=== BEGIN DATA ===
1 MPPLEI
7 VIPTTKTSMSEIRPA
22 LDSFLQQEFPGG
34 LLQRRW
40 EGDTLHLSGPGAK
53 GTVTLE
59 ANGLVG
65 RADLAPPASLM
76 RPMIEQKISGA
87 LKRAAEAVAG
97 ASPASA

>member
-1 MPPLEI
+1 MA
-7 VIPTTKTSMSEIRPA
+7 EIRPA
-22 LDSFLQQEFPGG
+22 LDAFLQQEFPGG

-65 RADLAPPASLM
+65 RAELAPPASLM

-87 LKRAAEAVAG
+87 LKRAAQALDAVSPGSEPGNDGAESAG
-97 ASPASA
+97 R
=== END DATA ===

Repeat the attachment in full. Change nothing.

1 MPPLEI
7 VIPTTKTSMSEIRPA
22 LDSFLQQEFPGG
34 LLQRRW
40 EGDTLHLSGPGAK
53 GTVTLE
59 ANGLVG
65 RADLAPPASLM
76 RPMIEQKISGA
87 LKRAAEAVAG
97 ASPASA

>member
-1 MPPLEI
+1 MA
-7 VIPTTKTSMSEIRPA
+7 EIRPA
-22 LDSFLQQEFPGG
+22 LDAFLQQEFPGG

-65 RADLAPPASLM
+65 RAELAPPASLM

-87 LKRAAEAVAG
+87 LKRAAQALDAVSPGSEPGNDGAESAG
-97 ASPASA
+97 R